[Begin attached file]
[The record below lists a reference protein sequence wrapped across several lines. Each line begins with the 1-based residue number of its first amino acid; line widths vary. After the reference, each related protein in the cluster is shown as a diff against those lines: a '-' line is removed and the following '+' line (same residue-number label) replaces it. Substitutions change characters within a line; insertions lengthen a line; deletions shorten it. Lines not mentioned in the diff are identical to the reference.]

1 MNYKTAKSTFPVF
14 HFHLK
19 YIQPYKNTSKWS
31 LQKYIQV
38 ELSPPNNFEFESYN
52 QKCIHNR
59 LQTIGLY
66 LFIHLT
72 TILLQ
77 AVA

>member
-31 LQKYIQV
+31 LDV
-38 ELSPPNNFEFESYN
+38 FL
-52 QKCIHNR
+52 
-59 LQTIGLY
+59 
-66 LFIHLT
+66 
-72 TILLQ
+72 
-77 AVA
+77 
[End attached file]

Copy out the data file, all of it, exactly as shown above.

[The record below lists a reference protein sequence wrapped across several lines. Each line begins with the 1-based residue number of its first amino acid; line widths vary. After the reference, each related protein in the cluster is shown as a diff against those lines: a '-' line is removed and the following '+' line (same residue-number label) replaces it. Substitutions change characters within a line; insertions lengthen a line; deletions shorten it. Lines not mentioned in the diff are identical to the reference.]

1 MNYKTAKSTFPVF
14 HFHLK
19 YIQPYKNTSKWS
31 LQKYIQV
38 ELSPPNNFEFESYN
52 QKCIHNR
59 LQTIGLY
66 LFIHLT
72 TILLQ
77 AVA

>member
-31 LQKYIQV
+31 LDV
-38 ELSPPNNFEFESYN
+38 FL
-52 QKCIHNR
+52 
-59 LQTIGLY
+59 
-66 LFIHLT
+66 
-72 TILLQ
+72 
-77 AVA
+77 